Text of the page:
No. The plan for an evaluation of the project will be determined collaboratively after selection. The reason that the Fund has pulled evaluation out of the application itself is that the Fund may work with one or more evaluators across the portfolio of projects.
What if I did not have a Johns Hopkins partner to work with?
It was preferable for applicants to find partners at Johns Hopkins before applying. On January 25th, the Fund hosted a session to match community partners with interested students, staff, and faculty. If it was not possible to find a partner, an organization could still apply without a partner, and the Fund suggested potential matches with these applicants during the selection review process.
What if I both work with a community-based nonprofit organization and am a student, staff, or faculty member at Johns Hopkins?
If you applied through your work with the community-based nonprofit organization, then you should have found other students, faculty, or staff to work with on the project, rather than double count yourself.
Questions regarding the role of the community-based nonprofit organization that is the lead applicant for the grant
Did each application have to be submitted by a lead community-based, nonprofit organization?
Could a religious institution be a lead applicant?
Yes. If it was a nonprofit, community-based organization.
I do not work with a nonprofit, community-based organization. Can I have been matched with one that could be the lead applicant for the grant?
On January 25th, the Fund hosted a session to help small organizations or individuals find a community-based nonprofit organization to work with on the application. Because only nonprofit, community-based organizations could apply, it was necessary to find such an organization to apply.
What is the lead community-based nonprofit organization responsible for?
The applicant organization is responsible for the accuracy of the application, for the management and oversight of the grant spending, and for providing required reports and other deliverables back to the Fund. The applicant can provide funds to other organizations and partners, but should oversee how these funds are used to be sure they are used appropriately.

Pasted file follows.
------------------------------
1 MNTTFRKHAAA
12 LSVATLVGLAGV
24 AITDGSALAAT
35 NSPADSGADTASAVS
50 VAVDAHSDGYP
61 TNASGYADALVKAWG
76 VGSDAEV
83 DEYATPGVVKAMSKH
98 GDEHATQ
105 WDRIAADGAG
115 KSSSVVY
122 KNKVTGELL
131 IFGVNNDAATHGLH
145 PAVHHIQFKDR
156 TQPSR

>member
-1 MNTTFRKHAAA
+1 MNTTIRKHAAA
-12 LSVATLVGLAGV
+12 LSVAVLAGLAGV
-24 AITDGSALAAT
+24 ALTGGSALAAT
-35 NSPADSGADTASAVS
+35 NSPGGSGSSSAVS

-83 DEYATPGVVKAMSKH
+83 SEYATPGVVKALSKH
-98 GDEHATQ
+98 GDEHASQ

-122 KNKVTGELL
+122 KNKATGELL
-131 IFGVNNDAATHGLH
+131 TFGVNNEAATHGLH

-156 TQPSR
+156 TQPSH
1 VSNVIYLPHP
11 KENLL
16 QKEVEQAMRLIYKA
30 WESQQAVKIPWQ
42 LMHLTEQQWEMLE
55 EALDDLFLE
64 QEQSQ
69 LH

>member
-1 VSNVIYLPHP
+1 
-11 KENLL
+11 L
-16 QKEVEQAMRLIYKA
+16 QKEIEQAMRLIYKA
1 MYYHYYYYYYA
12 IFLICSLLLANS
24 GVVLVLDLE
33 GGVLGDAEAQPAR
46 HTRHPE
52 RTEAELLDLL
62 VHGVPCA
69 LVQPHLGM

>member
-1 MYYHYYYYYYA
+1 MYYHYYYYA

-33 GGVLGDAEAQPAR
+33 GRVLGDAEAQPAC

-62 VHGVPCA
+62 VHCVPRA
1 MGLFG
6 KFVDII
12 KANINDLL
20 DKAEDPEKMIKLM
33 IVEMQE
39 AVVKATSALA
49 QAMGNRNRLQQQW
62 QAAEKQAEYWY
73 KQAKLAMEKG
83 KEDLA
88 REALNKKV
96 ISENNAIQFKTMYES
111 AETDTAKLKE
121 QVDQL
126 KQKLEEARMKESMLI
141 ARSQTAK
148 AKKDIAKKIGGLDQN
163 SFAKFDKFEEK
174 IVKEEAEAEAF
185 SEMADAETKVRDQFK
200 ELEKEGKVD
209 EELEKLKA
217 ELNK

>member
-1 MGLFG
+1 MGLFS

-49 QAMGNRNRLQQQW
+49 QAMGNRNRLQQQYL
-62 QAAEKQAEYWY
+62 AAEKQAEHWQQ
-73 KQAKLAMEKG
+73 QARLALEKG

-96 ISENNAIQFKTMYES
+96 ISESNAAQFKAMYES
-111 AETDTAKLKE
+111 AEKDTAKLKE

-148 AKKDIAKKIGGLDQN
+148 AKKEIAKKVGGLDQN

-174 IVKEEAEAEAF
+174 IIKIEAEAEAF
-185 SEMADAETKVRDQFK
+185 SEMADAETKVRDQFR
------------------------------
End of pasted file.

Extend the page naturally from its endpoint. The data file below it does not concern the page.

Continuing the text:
Is this the same as “fiscal sponsor”?
The term “fiscal sponsor” means different things to different people, so we have not used this term in the RFP. See above for what’s required for the applicant community-based nonprofit organization above.
Can the lead community-based nonprofit organization change during the course of the project?
With the approval of the Fund, the lead organization may change. If there is a likelihood of such a change, please note in the application.
Questions regarding the budget
Can the grant pay community members, including youth?
Can the funds be used for training?
Can the funds be used for capital costs?
Yes. However, if the request was for a capital investment that otherwise would be the purview of a public agency, the public agency must give permission.
What else can the funds be used for?
We were interested in hearing about how funds might be used to have the greatest impact. You could have proposed the specific use of funds and justified them in the application. The applications were judged in part on appropriate use of funds, and there was some further negotiation on the budget during the selection process.
How will the grant support administrative costs?
Each application could have a total of 20% for administrative costs, otherwise known as indirect costs. These costs should have included utilities and rent, fiscal oversight, administrative staff, legal and other professional services, and equipment rental. These funds could be distributed across the various partners, with the exception of Johns Hopkins students, staff, and faculty.
Should the budget presented have included administrative costs, or was that an extra amount on top of the request?
The budget presented should have included all costs, including administrative costs. There were no funds beyond those requested and ultimately awarded.